Truth in Lending

The truth in lending document was created to protect borrowers from lenders and creditors attempting to bait and switch a customer.  In 1968, the government created the Truth in Lending Act (TILA) to regulate the lending environment by providing customers with transparency & proof of agreed upon terms and conditions of their loans. 

TILA stipulates that lenders must disclose terms, costs, and interest rates (APR) associated with loans that may be taken out, including close ended credit such as mortgages and auto loans or open ended credit such as credit cards and HELOCs.  Standardizing the method in which these terms and conditions are communicated to a potential borrower allows borrowers to make an informed decision and promotes competition between lenders. 

Subsections of TILA

TILA consists of ten subsections; the first five stipulate the items covered in TILA while the final five consist of the rules regarding the regulation of these policies.

Subpart A - Identifies which transactions are subject to truth in lending bylaws and which transactions are exempt.  It also discusses rules which determine which fees are considered finance charges.

Subpart B - Discusses rules for open ended credit issuance including advertising, APR calculations, and resolution of billing discrepancies. 

Subpart C - Discusses rules for Closed ended credit such as mortgages, installment loans, and bank loans.  It covers items such as advertising these products, APR calculations, and credit balances.

Subpart D - This section applies to both open and close ended credit.  It defines the rules around documentation retention as evidence of compliance to the rules set forth in the TILA.  It also covers caps for variable rate transactions that use a person's property as collateral.

Subpart E - Specifically deals with reverse mortgages and high cost mortgages.  Stipulates additional rules around disclosures in these products and caps on allowable fees. 

Key Benefits of TILA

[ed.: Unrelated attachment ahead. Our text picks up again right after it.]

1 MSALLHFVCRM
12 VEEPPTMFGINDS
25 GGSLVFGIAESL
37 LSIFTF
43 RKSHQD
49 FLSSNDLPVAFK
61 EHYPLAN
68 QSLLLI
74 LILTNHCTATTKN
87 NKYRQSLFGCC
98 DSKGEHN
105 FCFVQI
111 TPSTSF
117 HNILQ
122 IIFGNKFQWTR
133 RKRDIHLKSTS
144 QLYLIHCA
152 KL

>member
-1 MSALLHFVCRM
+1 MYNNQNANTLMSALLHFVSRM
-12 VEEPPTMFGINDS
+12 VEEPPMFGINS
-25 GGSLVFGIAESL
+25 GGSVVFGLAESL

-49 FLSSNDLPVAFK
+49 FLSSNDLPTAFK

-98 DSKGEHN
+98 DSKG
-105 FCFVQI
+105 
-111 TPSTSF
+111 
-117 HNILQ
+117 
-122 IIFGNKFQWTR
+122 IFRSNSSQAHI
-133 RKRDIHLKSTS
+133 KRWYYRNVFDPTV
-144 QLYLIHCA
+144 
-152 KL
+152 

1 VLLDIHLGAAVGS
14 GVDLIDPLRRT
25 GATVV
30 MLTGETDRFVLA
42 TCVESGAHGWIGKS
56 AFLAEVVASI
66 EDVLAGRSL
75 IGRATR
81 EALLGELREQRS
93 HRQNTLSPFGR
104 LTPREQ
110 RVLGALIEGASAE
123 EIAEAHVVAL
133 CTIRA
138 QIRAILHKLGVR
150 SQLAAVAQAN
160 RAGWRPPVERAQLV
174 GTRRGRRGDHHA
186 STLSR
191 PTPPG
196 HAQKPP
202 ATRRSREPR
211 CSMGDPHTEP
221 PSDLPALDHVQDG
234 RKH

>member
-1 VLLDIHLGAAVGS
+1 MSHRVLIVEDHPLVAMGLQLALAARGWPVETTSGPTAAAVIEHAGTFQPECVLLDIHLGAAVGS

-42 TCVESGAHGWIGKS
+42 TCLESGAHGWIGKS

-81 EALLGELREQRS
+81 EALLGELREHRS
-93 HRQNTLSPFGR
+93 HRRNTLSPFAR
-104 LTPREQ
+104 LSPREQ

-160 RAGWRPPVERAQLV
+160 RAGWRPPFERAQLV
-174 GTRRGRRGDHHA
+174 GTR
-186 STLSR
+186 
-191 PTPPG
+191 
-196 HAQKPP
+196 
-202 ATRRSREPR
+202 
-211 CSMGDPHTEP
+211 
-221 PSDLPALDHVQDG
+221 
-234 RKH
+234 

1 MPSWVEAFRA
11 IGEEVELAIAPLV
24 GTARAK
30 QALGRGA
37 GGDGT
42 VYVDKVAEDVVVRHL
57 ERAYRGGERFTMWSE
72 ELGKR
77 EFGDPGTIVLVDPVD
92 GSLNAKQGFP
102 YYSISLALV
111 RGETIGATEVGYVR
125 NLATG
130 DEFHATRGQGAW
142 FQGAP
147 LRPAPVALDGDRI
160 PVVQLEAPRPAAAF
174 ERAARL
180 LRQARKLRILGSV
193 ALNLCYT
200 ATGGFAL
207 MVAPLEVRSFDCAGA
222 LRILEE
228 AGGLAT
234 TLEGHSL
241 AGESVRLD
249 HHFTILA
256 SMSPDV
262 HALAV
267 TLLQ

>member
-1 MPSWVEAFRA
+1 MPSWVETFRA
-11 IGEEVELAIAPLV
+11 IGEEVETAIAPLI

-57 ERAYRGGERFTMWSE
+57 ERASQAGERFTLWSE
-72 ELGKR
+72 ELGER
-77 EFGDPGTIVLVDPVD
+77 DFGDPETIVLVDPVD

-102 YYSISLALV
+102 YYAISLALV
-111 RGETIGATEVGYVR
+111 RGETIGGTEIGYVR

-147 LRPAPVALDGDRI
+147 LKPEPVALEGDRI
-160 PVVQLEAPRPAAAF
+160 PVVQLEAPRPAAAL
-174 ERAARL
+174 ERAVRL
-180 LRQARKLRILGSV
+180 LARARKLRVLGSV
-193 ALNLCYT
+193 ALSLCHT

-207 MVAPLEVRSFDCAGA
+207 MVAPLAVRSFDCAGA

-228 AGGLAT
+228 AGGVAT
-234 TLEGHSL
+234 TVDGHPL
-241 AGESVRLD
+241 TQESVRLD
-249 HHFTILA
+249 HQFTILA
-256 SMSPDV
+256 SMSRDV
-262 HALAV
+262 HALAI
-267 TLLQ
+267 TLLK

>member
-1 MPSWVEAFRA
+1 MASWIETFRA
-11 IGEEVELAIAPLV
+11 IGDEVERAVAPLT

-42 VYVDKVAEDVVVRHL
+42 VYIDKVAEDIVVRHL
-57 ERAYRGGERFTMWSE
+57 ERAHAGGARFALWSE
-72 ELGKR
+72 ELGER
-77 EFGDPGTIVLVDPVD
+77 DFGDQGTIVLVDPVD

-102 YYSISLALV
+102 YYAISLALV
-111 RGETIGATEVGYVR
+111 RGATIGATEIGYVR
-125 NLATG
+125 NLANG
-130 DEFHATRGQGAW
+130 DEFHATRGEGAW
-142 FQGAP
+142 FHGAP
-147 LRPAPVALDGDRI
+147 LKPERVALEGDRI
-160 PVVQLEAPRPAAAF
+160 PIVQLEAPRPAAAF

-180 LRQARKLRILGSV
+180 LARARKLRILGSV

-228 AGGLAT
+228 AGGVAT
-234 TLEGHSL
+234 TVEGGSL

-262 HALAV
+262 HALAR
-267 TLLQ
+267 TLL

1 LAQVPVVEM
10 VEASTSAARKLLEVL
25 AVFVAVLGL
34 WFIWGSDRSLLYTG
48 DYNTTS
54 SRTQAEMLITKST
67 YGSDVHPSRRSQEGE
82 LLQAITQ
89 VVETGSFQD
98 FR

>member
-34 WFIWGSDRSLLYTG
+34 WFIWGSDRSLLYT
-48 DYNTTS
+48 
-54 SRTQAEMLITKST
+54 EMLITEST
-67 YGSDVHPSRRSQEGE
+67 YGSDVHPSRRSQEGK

The truth in lending act shields consumers from the unfair billing and credit card practices by providing caps on the interest rates that credit cards can charge, limiting cardholder liability for unauthorized charges that could result from theft, and even stipulating that a credit card cannot be issued in an unsolicited manner.   

Secondly, another major achievement of TILA (from a consumer perspective) is that it provides for the right to rescission.  While the laws around this vary at the state level, consumers will typically have 3 business days to evaluate a transaction, such as a car or new home purchase, and terminate the agreement without any further financial obligation if they have a change of heart.  While you should always ask whether the transaction is rescindable, the creditor is responsible for providing fair disclosure surrounding your right to rescind. 

In 1994, TILA was ammended to put substantial limitations on the fees and APR's that a lender could charge above a certain percentage or fixed dollar amount.  As reverse mortgages started to become popular, TILA was ammended to include disclosures that would aid borrowers in understanding and comparing costs related to the reverse mortgage. 

Additionally, TILA regulates advertising practices in the lending world.  For example, companies cannot advertise the tax benefits of a HELOC without adding the disclaimer that customer should seek advice from a professional tax consultant to ensure their eligibility for these benefits. 
Tim Ord
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